Francisco Illarramendi has been sentenced to 13 years behind bars for a Connecticut securities scam that involved hundreds of millions of dollars from the state oil company of Venezuela. The 45-year-old ex-hedge fund manager said he committed the crimes to conceal investment losses and because he was pressured by corrupt government officials in the South American country.
Illarramendi, a Venezuelan-American, devised a currency arbitrage market that he claims made $60 billion for the government in Caracas, which kept it from failing. In 2005, he began his hedge fund scam to conceal $5 million in losses in a failed bond transaction that was made for the Venezuelan government. Illarramendi contends that he and his family were threatened with violence if they refused to go along.
The judge, however, noted that the former hedge fund manager took $20 million for his own purposes. In time, the fraud grew as Illarramendi continued to use his hedge funds to cover what now exceeded over $500,000 million. He also paid million of dollars in bribes to government officials in Venezuela for sending the oil company’s money to him, which he invested. Illarramendi pleaded guilty to fraud and conspiracy to obstruct justice in 2011. To date, the court appointed receiver has recovered enough to pay investor claims of over $345 million but more needs to be recovered.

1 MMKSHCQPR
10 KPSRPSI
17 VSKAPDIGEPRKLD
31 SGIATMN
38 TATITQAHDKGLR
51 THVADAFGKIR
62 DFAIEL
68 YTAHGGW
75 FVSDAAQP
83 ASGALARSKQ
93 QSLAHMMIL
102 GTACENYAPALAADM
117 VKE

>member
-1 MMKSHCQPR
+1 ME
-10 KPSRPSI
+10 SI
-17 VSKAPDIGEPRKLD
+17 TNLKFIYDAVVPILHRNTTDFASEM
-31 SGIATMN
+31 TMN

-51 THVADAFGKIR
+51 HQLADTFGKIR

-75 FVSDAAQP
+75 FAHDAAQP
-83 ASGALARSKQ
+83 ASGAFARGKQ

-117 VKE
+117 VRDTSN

Meantime, in the U.K., hedge fund manger Magnus Peterson has been found guilty of fraud, false accounting, forgery, and fraudulent accounting in an unrelated case. Peterson founded Weavering Capital.
Investors lost $536 million when Weavering Macro Fund failed in 2009. The fund had been marketed as producing returns that were stable and low risk. Instead, it collapsed after the discovery that a multimillion-dollar trade in the flagship fund was connected to an offshore company that Peterson controlled.
The U.K.’s Serious Fraud Fund accused Peterson of misleading investors for several years and working with swap trades to artificially inflate the Weavering Macro Fund’s performance. He took about $8.8 million of investors’ money.
These are minimally regulated private investment partnerships that typically only accept wealthy investors. These investment vehicles usually have a lot of flexibility when it comes to investment strategies that may be used.
Hedge funds can invest in bonds, equities, futures, options, arbitrage, commodities, illiquid investments, and derivative contracts. They can be very profitable when the market is volatile and are not for all investors.
The SEC and the Commodities Futures Trading Commission say there are several signs of hedge fund fraud:
• Audit problems • Lack of independence when trading • Investor complaints • Hedge fund fraud lawsuits have already been brought • Strong performance claims that are unusual • Valuation problems • Hedge fund mangers trading in their accounts
Hedge fund fraud can lead to investment losses. Contact our Hedge fund securities lawyers today.
London Hedge Fund Founder Sentenced to 13 Years in Prison, The New York Times, January 23, 2015
Boss Of Largest Ponzi Scheme In Conn. History Gets 13 Years, Law360, January 30, 2015
More Blog Posts:
California Insider Trading Ring Made Almost $750K in Illegal Profits, Says the SEC, Stockbroker Fraud Blog, February 5, 2015
UBS Settles SEC Dark Pool Case for $14M, Stockbroker Fraud Blog, January 16, 2015
NY Sues Barclays Over Alleged High Speed Trading Favors in Dark Pool, Stockbroker Fraud Blog, June 26, 2014